HENRY: At 6:00 p.m. I race home from work and attempt to make myself attractive. Home these days is a tiny but insanely expensive studio apartment on North Dearborn; I am constantly banging parts of myself on inconvenient walls, countertops and furniture. Step One: unlock seventeen locks on apartment door, fling myself into the living room-which-is-also-my-bedroom and begin stripping off clothing. Step Two: shower and shave. Step Three: stare hopelessly into the depths of my closet, gradually becoming aware that nothing is exactly clean. I discover one white shirt still in its dry cleaning bag. I decide to wear the black suit, wing tips, and pale blue tie. Step Four: don all of this and realize I look like an FBI agent. Step Five: look around and realize that the apartment is a mess. I resolve to avoid bringing Clare to my apartment tonight even if such a thing is possible. Step Six: look in full-length bathroom mirror and behold angular, wild-eyed 6' 1" ten-year-old Egon Schiele look-alike in clean shirt and funeral director suit. I wonder what sorts of outfits this woman has seen me wearing, since I am obviously not arriving from my future into her past wearing clothes of my own. She said she was a little girl? A plethora of unanswerables runs through my head. I stop and breathe for a minute. Okay. I grab my wallet and my keys, and away I go: lock the thirty-seven locks, descend in the cranky little elevator, buy roses for Clare in the shop in the lobby, walk two blocks to the restaurant in record time but still five minutes late. Clare is already seated in a booth and she looks relieved when she sees me. She waves at me like she's in a parade.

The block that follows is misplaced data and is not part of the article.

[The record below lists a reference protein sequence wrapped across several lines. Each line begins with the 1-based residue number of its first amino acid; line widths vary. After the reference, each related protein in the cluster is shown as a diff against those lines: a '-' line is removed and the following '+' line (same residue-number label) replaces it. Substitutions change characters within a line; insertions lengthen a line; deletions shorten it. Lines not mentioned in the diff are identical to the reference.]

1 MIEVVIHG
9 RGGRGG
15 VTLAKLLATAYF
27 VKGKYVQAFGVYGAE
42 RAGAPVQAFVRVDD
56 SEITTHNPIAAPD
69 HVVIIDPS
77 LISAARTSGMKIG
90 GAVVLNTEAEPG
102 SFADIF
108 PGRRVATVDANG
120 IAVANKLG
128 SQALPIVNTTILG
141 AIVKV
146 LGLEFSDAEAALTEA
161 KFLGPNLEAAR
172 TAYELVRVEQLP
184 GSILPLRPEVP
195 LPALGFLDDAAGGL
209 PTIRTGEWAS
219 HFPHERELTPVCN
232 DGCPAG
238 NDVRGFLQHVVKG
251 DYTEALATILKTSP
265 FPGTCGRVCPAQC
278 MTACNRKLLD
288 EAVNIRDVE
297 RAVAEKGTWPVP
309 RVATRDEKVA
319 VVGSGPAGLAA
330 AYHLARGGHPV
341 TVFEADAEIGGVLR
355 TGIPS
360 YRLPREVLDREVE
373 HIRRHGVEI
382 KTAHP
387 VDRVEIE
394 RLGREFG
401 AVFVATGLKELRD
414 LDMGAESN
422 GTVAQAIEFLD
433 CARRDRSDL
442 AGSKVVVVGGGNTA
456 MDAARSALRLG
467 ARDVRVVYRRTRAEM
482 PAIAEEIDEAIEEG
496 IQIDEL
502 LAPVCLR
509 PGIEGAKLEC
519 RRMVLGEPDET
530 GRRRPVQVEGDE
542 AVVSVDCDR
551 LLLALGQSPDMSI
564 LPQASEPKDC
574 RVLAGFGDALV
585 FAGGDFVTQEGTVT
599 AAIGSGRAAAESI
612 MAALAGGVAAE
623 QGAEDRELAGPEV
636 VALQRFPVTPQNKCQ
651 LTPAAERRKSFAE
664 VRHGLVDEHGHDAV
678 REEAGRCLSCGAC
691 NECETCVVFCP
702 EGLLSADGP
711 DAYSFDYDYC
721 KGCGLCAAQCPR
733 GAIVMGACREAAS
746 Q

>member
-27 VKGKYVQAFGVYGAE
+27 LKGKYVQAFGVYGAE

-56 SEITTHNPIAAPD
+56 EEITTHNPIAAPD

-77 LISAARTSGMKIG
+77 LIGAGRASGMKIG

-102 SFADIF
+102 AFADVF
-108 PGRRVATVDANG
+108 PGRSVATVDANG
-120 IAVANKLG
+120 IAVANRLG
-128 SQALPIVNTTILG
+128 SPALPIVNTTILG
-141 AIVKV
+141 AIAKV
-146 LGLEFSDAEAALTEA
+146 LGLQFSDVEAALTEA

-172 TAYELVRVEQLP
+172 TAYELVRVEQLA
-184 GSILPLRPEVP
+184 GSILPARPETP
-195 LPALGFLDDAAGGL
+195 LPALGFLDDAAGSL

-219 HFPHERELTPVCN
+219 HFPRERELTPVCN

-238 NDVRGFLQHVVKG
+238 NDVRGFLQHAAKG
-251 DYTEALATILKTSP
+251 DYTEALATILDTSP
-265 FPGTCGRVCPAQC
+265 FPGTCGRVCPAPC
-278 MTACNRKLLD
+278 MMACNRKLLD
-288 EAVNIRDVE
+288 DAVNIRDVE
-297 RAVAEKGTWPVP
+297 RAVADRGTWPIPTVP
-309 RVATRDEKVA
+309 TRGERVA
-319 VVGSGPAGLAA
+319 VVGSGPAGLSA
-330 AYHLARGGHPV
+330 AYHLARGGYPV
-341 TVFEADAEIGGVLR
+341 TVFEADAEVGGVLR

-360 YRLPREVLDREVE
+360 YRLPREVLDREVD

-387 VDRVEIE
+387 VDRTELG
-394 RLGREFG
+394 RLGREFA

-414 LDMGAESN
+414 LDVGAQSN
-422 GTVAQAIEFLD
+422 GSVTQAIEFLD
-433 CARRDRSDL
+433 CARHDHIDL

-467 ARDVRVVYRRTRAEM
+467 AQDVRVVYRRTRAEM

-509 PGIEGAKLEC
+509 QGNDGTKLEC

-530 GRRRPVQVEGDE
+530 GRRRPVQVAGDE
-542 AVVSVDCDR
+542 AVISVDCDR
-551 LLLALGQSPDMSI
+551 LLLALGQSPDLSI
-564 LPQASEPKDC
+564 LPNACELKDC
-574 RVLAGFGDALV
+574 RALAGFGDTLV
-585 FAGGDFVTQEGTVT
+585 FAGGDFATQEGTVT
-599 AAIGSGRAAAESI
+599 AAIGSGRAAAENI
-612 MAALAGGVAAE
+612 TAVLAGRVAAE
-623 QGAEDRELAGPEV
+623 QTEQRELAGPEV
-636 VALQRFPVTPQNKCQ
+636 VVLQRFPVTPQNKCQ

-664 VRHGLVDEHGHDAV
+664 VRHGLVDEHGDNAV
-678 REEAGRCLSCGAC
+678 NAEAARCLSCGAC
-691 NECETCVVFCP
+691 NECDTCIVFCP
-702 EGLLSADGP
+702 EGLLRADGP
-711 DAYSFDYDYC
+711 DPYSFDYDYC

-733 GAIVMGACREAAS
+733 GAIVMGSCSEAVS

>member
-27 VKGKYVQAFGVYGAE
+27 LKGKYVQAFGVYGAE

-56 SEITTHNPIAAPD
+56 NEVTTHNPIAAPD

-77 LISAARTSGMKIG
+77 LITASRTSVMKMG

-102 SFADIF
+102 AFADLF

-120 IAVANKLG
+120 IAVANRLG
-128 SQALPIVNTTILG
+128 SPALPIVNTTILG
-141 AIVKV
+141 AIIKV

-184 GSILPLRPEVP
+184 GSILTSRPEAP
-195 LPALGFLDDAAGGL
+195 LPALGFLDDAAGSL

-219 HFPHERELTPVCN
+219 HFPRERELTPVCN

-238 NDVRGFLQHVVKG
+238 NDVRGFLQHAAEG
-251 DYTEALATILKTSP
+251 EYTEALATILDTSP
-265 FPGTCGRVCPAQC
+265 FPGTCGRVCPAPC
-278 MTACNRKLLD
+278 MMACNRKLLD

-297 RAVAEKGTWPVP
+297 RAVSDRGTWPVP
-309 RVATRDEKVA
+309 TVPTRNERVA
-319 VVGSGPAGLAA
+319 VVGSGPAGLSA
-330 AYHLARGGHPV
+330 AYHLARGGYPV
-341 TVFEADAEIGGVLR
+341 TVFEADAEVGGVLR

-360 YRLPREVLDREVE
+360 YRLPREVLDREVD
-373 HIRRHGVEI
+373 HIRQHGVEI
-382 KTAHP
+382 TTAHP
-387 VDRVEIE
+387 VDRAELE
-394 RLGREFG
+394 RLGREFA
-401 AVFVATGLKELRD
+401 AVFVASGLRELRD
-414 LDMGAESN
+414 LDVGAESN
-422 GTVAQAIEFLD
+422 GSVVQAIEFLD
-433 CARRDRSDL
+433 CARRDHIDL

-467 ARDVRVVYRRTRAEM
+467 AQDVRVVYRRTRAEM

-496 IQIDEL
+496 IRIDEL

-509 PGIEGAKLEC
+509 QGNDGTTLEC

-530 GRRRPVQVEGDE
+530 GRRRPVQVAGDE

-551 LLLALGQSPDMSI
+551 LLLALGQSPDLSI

"Hello," I say. Clare is wearing a wine-colored velvet dress and pearls. She looks like a Botticelli by way of John Graham: huge gray eyes, long nose, tiny delicate mouth like a geisha. She has long red hair that covers her shoulders and falls to the middle of her back. Clare is so pale she looks like a waxwork in the candlelight. I thrust the roses at her. "For you."

"Thank you," says Clare, absurdly pleased. She looks at me and realizes that I am confused by her response. "You've never given me flowers before."

I slide into the booth opposite her. I'm fascinated. This woman knows me; this isn't some passing acquaintance of my future hegiras. The waitress appears and hands us menus.